Fairphone launches easy-to-repair earbuds | TechCrunch

Fairphone launches easy-to-repair earbuds | TechCrunch

The right to repair has been a hot topic for several years now, hitting a kind of critical mass with domestic and international legislation. Advocates note that these proposals give users more control over their own property, while expanding products’ shelf life and reducing e-waste.

Fairphone is, perhaps, the most prominent hardware company to make repairability the foundation of its consumer electronic design ethos, rather than a simple afterthought. To date, the European startup has released several handsets and a pair of over-ear headphones. This week, it’s adding earbuds to that list.

While Bluetooth buds have rapidly become a commodity, user repairability has been something of a non-starter, owing to their compact size. They’re also relatively cheap to produce, making it easy to toss a pair when it stops working for some reason. If you’re going to make a product like this repairable, you have to make it a foundational feature — which, thankfully, is kind of Fairphone’s whole deal.

Image Credits: Fairphone (screenshot)

In this case, the company centered on battery life. Users can easily open the buds and case to remove the batteries once they’ve worn down. The company calls Fairbuds, “the world’s most repairable premium earbuds.” They’re certainly easier to crack open and swap out parts than competitive products from the likes of Apple and Samsung.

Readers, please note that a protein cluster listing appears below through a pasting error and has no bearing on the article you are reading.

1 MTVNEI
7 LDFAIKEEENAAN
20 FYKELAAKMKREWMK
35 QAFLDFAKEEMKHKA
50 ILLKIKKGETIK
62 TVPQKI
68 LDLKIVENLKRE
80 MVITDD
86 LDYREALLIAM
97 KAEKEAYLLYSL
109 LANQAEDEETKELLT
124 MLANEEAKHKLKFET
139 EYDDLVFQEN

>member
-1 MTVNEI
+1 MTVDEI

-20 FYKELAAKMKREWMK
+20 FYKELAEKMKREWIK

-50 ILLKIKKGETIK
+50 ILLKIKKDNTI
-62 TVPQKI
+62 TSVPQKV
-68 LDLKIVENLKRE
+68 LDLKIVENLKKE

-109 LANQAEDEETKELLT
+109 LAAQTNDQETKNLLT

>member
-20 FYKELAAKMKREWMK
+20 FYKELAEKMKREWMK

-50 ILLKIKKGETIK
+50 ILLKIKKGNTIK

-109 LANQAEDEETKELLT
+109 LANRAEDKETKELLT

The €149 ($162) price puts them somewhere in the mid-tier of the earbud world. You can, of course, get buds for significantly less these days. And while the company is promoting features like active noise canceling and 11mm titanium drivers, the truth is that repairability and battery longevity need to be high up on your list of requirements to pick these out of an extremely crowded field.

In the consumer electronics world, right to repair has largely focused on handsets and PCs. Given the lower price point and smaller footprint, it seems unlikely that they’ll find their way into many laws in the near future. But anything that can help reduce e-waste and give users more control over these products is probably a net positive.

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